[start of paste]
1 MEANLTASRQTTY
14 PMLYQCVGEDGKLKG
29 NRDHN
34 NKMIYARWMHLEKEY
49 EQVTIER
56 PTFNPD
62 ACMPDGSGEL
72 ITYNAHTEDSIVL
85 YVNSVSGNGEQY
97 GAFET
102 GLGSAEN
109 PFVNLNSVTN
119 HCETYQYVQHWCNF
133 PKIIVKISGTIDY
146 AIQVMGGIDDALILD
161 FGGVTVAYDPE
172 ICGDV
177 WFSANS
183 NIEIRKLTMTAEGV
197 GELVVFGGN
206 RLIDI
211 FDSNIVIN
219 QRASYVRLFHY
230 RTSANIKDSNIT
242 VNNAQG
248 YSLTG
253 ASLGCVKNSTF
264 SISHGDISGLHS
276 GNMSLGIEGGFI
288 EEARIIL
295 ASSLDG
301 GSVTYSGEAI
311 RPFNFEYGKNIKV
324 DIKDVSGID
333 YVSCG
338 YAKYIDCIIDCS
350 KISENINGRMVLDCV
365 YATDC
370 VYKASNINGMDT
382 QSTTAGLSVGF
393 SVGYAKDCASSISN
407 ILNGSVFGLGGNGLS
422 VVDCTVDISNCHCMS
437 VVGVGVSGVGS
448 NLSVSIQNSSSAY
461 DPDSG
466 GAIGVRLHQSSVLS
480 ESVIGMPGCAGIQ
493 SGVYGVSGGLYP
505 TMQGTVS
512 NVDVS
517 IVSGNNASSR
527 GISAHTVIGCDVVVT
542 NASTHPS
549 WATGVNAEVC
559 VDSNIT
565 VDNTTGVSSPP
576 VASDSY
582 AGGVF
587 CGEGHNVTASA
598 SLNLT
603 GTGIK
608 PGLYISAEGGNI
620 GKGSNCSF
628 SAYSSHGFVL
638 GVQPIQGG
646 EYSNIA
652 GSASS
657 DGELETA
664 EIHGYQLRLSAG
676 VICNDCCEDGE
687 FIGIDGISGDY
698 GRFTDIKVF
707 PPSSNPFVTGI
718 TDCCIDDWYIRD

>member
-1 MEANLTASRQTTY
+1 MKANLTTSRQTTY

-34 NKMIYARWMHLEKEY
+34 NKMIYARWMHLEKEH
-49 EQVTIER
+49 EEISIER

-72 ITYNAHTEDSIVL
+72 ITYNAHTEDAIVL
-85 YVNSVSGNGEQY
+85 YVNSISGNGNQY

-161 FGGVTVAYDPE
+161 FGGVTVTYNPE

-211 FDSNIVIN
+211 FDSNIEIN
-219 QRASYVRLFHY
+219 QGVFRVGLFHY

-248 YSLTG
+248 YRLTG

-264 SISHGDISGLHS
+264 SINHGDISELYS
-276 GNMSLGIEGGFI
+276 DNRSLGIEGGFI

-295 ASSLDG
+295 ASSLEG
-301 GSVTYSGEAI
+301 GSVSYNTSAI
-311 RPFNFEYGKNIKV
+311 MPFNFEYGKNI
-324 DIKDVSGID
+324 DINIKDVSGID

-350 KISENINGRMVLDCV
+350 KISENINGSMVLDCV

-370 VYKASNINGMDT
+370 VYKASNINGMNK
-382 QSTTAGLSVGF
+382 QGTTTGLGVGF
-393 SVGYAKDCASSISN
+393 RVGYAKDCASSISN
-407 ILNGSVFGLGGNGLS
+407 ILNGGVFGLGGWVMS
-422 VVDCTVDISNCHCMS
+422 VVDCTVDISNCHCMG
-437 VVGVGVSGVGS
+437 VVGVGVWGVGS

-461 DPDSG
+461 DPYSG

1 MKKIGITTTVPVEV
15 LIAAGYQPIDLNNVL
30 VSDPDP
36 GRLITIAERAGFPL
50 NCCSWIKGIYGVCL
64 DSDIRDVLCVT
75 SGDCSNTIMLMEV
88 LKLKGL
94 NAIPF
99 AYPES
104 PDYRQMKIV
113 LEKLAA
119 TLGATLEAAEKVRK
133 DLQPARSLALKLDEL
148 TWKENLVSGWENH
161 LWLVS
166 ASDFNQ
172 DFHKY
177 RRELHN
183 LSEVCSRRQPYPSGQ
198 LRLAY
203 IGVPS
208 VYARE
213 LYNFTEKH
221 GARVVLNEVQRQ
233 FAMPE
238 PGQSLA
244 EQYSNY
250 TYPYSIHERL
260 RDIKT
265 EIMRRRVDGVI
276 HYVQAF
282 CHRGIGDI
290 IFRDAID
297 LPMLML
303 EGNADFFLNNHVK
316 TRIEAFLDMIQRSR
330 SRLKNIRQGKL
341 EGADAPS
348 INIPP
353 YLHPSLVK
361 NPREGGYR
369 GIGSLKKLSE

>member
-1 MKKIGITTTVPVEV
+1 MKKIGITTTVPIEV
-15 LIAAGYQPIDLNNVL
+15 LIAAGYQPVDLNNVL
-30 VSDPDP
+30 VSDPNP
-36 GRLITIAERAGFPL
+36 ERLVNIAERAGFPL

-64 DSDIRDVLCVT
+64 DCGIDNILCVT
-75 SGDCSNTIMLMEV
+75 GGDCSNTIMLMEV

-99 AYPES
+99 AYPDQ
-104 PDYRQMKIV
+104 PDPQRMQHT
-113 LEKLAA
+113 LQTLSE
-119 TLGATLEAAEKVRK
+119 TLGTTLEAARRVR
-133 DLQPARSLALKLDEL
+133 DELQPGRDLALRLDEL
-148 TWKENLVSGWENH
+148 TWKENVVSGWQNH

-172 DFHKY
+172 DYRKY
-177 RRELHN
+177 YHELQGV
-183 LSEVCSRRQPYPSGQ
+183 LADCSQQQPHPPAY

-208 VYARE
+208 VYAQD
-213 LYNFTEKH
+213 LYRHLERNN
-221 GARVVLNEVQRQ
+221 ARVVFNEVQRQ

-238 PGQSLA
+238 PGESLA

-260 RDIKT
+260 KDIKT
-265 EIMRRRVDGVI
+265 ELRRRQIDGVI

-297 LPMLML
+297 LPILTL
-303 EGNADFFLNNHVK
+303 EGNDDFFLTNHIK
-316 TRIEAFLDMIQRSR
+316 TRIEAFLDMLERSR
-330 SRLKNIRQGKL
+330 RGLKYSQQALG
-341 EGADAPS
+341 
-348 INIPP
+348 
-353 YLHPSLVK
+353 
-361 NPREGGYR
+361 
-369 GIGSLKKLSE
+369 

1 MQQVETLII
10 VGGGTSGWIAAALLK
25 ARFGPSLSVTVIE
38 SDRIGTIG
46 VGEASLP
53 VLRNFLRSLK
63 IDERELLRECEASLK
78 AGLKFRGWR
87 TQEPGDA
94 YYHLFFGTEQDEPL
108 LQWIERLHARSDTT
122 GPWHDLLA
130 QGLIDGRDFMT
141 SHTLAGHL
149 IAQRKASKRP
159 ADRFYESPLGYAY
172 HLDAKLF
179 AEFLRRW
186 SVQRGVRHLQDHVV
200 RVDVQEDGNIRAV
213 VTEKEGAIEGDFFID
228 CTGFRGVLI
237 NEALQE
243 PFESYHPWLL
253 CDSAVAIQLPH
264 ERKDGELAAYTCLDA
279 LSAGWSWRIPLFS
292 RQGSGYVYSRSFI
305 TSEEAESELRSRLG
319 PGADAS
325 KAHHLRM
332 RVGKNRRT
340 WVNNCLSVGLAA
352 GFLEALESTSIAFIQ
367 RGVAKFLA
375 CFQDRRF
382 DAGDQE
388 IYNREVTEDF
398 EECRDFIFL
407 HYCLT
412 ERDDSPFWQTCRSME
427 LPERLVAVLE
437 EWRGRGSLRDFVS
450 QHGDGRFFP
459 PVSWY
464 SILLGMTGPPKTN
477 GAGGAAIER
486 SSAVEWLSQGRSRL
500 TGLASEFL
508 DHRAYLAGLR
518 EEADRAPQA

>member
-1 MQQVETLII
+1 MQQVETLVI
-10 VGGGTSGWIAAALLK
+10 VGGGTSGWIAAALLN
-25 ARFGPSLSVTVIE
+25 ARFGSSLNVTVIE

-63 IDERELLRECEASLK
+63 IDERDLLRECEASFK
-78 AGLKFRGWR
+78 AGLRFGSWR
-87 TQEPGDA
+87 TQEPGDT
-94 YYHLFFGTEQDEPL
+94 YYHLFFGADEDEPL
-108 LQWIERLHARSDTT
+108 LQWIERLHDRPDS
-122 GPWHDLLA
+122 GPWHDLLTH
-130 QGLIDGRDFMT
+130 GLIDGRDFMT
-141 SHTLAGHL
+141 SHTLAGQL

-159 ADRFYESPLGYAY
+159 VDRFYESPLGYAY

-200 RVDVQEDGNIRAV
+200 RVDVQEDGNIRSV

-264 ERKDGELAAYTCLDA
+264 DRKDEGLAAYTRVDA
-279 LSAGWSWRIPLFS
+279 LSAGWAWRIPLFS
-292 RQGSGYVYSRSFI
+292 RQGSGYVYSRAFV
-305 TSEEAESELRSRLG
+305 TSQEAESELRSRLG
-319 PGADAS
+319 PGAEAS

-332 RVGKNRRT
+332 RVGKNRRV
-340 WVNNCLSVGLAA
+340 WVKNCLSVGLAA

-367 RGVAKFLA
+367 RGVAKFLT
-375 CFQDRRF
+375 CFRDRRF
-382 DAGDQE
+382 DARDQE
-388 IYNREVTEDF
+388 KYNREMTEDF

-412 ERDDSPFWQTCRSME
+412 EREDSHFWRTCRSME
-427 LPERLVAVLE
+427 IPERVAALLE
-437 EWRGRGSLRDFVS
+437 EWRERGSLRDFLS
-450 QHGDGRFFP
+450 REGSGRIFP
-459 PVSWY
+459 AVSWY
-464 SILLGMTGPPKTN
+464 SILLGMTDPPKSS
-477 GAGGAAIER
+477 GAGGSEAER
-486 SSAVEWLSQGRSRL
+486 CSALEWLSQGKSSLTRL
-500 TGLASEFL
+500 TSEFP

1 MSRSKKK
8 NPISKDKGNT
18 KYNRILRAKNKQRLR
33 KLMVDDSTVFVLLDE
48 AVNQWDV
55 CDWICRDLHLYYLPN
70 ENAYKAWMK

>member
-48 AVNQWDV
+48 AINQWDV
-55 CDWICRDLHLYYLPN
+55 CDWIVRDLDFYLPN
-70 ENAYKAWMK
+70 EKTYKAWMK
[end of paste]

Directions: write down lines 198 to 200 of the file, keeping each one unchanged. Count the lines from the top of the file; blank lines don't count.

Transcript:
+208 VYAQD
-213 LYNFTEKH
+213 LYRHLERNN